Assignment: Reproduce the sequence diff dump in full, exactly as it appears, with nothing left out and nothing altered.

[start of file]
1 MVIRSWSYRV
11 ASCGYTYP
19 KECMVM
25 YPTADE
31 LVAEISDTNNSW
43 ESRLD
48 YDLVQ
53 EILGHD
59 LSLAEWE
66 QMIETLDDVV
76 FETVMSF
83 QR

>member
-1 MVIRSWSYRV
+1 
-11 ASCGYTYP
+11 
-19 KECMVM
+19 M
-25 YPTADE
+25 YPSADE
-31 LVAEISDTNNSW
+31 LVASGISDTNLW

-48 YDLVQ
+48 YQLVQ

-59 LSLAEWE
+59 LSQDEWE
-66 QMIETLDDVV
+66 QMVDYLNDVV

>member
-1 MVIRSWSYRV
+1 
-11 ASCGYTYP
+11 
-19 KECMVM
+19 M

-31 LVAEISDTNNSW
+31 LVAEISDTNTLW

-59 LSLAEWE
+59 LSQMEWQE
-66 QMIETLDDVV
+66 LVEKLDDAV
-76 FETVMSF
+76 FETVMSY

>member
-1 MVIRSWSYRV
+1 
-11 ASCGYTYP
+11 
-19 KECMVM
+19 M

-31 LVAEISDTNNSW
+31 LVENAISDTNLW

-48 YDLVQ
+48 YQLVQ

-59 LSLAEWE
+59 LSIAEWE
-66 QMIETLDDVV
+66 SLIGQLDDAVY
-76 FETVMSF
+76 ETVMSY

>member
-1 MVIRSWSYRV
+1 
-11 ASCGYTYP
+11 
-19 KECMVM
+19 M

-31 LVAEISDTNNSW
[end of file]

1 MVIRSWSYRV
11 ASCGYTYP
19 KECMVM
25 YPTADE
31 LVAEISDTNNSW
43 ESRLD
48 YDLVQ
53 EILGHD
59 LSLAEWE
66 QMIETLDDVV
76 FETVMSF
83 QR

>member
-1 MVIRSWSYRV
+1 
-11 ASCGYTYP
+11 
-19 KECMVM
+19 M
-25 YPTADE
+25 YPSADE
-31 LVAEISDTNNSW
+31 LVASGISDTNLW

-48 YDLVQ
+48 YQLVQ

-59 LSLAEWE
+59 LSQDEWE
-66 QMIETLDDVV
+66 QMVDYLNDVV

>member
-1 MVIRSWSYRV
+1 
-11 ASCGYTYP
+11 
-19 KECMVM
+19 M

-31 LVAEISDTNNSW
+31 LVAEISDTNTLW

-59 LSLAEWE
+59 LSQMEWQE
-66 QMIETLDDVV
+66 LVEKLDDAV
-76 FETVMSF
+76 FETVMSY

>member
-1 MVIRSWSYRV
+1 
-11 ASCGYTYP
+11 
-19 KECMVM
+19 M

-31 LVAEISDTNNSW
+31 LVENAISDTNLW

-48 YDLVQ
+48 YQLVQ

-59 LSLAEWE
+59 LSIAEWE
-66 QMIETLDDVV
+66 SLIGQLDDAVY
-76 FETVMSF
+76 ETVMSY

>member
-1 MVIRSWSYRV
+1 
-11 ASCGYTYP
+11 
-19 KECMVM
+19 M

-31 LVAEISDTNNSW